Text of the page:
Thu, 7th Aug 2014
The UK's biggest employers paid out almost £2 billion less into employee pension funds last year, although scheme deficits remained high. According to a report published by Lane Clark & Peacock, FTSE 100 companies contributed a total of £20.2 billion into defined pension benefit funds in 2013.
This is the first time in several years that the cash contributions made by employers has fallen, however as people are living longer the total pension liability for those companies continues to increase.
Of the FTSE 100 companies that were studied, 38 of them had looked at ways to provide increased security for their pension schemes last year, for example securing financial guarantees or charges over assets. Lane Clark and Peackock noted that the growth in such arrangements could partly explain why there had been a reduction in cash contributions.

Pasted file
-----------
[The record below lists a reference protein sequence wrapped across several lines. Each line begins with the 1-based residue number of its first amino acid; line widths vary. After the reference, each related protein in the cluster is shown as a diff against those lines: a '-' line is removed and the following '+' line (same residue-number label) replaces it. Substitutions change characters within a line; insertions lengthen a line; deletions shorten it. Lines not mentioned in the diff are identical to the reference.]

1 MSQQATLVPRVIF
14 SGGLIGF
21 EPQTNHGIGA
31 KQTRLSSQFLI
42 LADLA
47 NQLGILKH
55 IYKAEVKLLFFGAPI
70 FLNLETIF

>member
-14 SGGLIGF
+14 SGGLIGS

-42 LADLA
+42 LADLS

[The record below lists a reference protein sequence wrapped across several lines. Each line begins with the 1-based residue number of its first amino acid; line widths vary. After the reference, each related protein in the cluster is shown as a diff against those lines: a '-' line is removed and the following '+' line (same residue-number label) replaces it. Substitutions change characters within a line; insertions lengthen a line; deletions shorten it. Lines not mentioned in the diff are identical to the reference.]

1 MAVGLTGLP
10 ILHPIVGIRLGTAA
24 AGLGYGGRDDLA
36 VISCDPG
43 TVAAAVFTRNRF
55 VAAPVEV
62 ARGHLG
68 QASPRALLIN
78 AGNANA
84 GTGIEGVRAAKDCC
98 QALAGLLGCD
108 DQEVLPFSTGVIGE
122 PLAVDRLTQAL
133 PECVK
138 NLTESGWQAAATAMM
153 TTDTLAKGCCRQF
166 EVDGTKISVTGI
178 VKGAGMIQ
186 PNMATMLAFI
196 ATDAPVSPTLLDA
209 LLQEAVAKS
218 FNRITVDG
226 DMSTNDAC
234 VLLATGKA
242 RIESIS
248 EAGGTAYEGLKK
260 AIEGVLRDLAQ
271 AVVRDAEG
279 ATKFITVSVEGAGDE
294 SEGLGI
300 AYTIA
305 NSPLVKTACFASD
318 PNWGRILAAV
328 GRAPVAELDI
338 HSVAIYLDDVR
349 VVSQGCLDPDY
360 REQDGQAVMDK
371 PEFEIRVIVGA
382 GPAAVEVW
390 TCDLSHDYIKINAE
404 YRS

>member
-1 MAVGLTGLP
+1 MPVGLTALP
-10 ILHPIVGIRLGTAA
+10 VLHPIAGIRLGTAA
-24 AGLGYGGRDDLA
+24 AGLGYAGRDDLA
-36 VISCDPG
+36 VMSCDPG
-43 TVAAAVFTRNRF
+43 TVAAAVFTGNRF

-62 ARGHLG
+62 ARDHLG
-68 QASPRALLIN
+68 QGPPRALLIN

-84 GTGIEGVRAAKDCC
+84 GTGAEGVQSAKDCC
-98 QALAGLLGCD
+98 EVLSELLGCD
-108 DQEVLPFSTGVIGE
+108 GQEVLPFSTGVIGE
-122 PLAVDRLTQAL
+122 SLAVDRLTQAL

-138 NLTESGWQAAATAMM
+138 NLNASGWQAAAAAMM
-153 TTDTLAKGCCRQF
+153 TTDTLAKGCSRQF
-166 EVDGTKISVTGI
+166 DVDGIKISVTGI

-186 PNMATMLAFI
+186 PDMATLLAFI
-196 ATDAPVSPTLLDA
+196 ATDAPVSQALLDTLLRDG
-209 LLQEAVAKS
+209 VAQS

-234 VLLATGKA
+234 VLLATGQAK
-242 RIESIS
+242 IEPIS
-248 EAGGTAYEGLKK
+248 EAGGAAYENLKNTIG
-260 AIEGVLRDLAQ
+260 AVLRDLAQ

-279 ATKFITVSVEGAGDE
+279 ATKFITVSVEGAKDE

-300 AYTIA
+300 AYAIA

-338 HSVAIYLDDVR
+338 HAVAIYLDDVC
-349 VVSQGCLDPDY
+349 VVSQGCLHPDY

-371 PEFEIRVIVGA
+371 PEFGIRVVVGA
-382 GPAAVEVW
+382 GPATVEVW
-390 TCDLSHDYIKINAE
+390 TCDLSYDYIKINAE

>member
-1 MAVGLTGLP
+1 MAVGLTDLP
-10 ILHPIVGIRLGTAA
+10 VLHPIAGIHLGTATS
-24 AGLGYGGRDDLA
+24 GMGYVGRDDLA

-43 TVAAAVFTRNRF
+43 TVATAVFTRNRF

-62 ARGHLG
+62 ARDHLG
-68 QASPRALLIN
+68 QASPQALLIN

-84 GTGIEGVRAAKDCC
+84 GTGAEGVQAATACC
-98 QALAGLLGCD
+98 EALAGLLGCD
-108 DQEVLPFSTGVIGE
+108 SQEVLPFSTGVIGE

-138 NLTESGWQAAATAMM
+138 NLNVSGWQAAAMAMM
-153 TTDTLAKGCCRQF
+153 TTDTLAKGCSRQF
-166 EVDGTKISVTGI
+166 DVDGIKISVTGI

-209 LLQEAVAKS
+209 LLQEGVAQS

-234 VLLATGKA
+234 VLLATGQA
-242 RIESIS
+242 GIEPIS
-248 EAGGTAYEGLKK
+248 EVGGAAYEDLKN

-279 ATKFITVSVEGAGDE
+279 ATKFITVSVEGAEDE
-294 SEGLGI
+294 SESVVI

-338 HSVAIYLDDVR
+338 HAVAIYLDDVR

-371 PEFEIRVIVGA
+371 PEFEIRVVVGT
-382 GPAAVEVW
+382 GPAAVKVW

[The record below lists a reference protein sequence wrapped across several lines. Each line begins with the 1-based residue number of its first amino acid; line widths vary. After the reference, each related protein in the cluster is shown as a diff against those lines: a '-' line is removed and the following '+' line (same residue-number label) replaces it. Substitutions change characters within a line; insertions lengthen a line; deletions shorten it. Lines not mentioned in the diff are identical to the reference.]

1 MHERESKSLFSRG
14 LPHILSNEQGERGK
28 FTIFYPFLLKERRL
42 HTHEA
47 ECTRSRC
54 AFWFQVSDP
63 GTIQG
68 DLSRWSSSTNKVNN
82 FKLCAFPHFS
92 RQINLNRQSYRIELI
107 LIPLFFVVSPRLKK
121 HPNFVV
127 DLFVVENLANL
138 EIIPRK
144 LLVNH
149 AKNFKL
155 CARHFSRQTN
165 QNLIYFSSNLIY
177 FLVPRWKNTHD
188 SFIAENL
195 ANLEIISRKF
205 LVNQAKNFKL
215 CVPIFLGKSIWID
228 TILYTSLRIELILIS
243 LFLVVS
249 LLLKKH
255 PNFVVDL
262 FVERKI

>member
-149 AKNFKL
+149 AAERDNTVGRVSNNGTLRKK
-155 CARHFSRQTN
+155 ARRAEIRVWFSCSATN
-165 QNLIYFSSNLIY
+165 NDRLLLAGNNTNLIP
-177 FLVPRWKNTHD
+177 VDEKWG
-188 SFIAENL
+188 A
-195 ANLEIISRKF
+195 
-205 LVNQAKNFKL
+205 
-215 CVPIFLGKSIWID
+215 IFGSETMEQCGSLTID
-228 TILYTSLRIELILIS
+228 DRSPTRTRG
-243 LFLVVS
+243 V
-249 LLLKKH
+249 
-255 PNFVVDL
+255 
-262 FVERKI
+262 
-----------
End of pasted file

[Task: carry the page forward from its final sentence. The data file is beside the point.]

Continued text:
However, they also noted that the schemes do not hold enough funds to cover their total pension liabilities. The report estimated that the combined IAS19 deficit for FTSE 100 companies was around £37 billion. This is down from £42 billion last year. It is thought that the liabilities could be cut by another £20 billion if FTSE 100 companies switched to a different index when calculating annual pension rises.
It is important to note, however, that employers are not allowed to simply impose the new index on an existing pension scheme. Any changes or de-risking activities must be put forward to trustees and considered on a scheme by scheme basis.